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Talks down to the wire on a special session

Matt Ryan New York Now

Talks between Gov. Andrew Cuomo and legislative leaders are still continuing over whether to hold a special session before the holidays — and the clock is ticking.

State lawmakers are still deliberating over whether to hold a special session in December that could, in part, give themselves a pay raise. The salary increase also could extend to Cuomo and his top commissioners.

It would be the first pay hike granted in 17 years for lawmakers, who make a base salary of $79,500.

Cuomo, sensing an opportunity for leverage over lawmakers, has a long list of reforms and other initiatives he’d like to see adopted during a special session that would include consideration of a pay raise. The list has been growing in recent weeks and includes funding to help ease the homeless crisis.

The governor also wants to expand the state’s hate crimes laws to offer more protection to New Yorkers who are victims in the increased number of bias-related incidents since the election of Donald Trump as president.

“There are certainly critical issues,” Cuomo said.

Cuomo is seeking a number of reforms to address scandals that have led to prison terms for the two former legislative leaders who used their connections to illegally gain outside income. He also wants to change how economic development contracts are awarded in his own administration, after a scandal that’s led to several indictments of his former associates.

“Reform has to be addressed,” the governor said.

Assembly Speaker Carl Heastie met with his Democratic Assembly members for three days at the Capitol in early December, but did not come to resolution with the governor on a session.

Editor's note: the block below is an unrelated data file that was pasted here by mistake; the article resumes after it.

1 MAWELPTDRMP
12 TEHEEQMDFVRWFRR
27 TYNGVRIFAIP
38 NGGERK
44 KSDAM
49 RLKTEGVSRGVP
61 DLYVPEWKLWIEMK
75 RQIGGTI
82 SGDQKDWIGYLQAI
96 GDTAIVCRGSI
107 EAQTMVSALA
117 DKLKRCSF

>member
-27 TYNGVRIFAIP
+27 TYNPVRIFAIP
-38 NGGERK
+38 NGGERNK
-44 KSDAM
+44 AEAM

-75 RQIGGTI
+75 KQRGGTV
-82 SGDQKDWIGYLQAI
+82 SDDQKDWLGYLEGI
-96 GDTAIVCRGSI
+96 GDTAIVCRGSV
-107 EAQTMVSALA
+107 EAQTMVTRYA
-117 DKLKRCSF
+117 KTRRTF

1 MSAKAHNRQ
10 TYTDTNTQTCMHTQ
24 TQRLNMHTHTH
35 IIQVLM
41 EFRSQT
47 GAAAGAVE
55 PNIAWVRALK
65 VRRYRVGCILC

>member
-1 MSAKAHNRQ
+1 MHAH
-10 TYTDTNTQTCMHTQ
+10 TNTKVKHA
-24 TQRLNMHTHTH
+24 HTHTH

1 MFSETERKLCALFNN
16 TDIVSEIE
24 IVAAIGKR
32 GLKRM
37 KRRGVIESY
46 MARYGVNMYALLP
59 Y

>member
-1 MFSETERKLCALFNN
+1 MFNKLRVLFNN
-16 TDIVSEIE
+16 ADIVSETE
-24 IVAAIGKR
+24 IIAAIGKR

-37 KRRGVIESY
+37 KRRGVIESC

Heastie and other lawmakers are wary of a quid pro quo deal that might make it look like legislators are voting for certain bills in order to receive direct monetary gain in the form of a raise.

U.S. Attorney Preet Bharara, who convicted the two former legislative leaders and indicted a number of Cuomo’s associates, said he’s been asked by President-elect Trump to continue in his job in the new administration, and that he’s accepted the offer.

Heastie made the distinction between a direct trade and mutual agreement on important, timely issues.

“You can bring things up in a conversation; if everybody agrees that it should happen, then it’s not a trade,” said Heastie, who said lawmakers would not be “forced” to do anything they disagree with in exchange for a pay raise.

Heastie said addressing the increase in hate crimes and freeing up more money for the homeless are two issues he believes can’t wait until 2017.

The speaker has maintained for months that his members deserve a pay raise. Cuomo agrees — with a caveat. He said despite numerous scandals in recent years, legislators also have a number of achievements, including six on-time budgets in a row. But he said lawmakers will have to act to earn it.

“I understand their point,” Cuomo said. “But I think the people of the state want to see performance for the raise.”

Another obstacle to a special session could be disarray in the state Senate. Democrats currently are involved in an internecine fight over leadership of the chamber.

Karen DeWitt is Capitol Bureau chief for New York State Public Radio, a network of public radio stations in New York state. She has covered state government and politics for the network since 1990.